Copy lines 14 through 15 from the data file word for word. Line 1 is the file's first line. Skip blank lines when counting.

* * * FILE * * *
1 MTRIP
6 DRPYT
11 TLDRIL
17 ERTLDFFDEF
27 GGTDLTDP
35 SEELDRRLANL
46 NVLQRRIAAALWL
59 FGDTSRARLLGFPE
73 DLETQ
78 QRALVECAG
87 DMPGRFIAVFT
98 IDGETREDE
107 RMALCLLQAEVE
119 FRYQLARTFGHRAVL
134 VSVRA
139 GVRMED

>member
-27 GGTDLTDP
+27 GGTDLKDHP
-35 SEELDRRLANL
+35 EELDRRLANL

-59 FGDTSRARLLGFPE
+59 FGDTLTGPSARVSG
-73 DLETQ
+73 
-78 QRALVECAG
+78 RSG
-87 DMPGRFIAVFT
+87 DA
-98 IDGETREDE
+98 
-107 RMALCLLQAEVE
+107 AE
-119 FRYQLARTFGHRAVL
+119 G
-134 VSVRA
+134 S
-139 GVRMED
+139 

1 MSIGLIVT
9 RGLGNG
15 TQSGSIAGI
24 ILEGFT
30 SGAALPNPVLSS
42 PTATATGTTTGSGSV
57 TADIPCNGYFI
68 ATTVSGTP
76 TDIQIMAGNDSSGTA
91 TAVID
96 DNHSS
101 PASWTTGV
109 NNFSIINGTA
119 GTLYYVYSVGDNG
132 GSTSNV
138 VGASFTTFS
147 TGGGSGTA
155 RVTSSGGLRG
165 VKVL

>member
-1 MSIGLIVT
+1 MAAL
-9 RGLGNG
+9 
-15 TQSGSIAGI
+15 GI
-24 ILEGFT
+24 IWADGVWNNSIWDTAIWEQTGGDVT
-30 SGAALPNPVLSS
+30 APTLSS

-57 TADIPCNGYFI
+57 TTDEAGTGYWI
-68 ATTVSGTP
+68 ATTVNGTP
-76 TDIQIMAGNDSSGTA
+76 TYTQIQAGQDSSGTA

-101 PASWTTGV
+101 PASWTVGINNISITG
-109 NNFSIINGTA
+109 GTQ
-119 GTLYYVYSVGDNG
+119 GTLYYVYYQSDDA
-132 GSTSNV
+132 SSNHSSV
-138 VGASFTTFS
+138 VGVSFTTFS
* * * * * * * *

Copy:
119 FRYQLARTFGHRAVL
134 VSVRA